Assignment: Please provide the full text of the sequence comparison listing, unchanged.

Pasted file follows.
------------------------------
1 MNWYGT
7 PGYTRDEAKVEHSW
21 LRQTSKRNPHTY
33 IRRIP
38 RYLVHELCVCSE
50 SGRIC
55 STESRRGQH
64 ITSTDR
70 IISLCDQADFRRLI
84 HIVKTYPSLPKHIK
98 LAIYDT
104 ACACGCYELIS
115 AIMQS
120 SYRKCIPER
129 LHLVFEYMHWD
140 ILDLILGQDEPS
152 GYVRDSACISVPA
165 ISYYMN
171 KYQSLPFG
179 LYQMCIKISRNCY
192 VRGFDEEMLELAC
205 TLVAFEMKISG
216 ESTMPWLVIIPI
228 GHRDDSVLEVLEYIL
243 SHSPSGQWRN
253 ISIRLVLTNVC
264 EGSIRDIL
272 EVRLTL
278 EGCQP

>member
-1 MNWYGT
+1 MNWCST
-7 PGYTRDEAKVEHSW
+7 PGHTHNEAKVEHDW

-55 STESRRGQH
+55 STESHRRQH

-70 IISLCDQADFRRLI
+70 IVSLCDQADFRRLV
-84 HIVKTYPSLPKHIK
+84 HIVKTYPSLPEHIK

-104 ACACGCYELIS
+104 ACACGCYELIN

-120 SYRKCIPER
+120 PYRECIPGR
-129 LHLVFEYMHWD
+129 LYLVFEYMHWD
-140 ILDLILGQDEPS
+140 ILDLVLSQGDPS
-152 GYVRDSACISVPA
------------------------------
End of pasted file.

1 MNWYGT
7 PGYTRDEAKVEHSW
21 LRQTSKRNPHTY
33 IRRIP
38 RYLVHELCVCSE
50 SGRIC
55 STESRRGQH
64 ITSTDR
70 IISLCDQADFRRLI
84 HIVKTYPSLPKHIK
98 LAIYDT
104 ACACGCYELIS
115 AIMQS
120 SYRKCIPER
129 LHLVFEYMHWD
140 ILDLILGQDEPS
152 GYVRDSACISVPA
165 ISYYMN
171 KYQSLPFG
179 LYQMCIKISRNCY
192 VRGFDEEMLELAC
205 TLVAFEMKISG
216 ESTMPWLVIIPI
228 GHRDDSVLEVLEYIL
243 SHSPSGQWRN
253 ISIRLVLTNVC
264 EGSIRDIL
272 EVRLTL
278 EGCQP

>member
-1 MNWYGT
+1 MNWCST
-7 PGYTRDEAKVEHSW
+7 PGHTHNEAKVEHDW

-55 STESRRGQH
+55 STESHRRQH

-70 IISLCDQADFRRLI
+70 IVSLCDQADFRRLV
-84 HIVKTYPSLPKHIK
+84 HIVKTYPSLPEHIK

-104 ACACGCYELIS
+104 ACACGCYELIN

-120 SYRKCIPER
+120 PYRECIPGR
-129 LHLVFEYMHWD
+129 LYLVFEYMHWD
-140 ILDLILGQDEPS
+140 ILDLVLSQGDPS
-152 GYVRDSACISVPA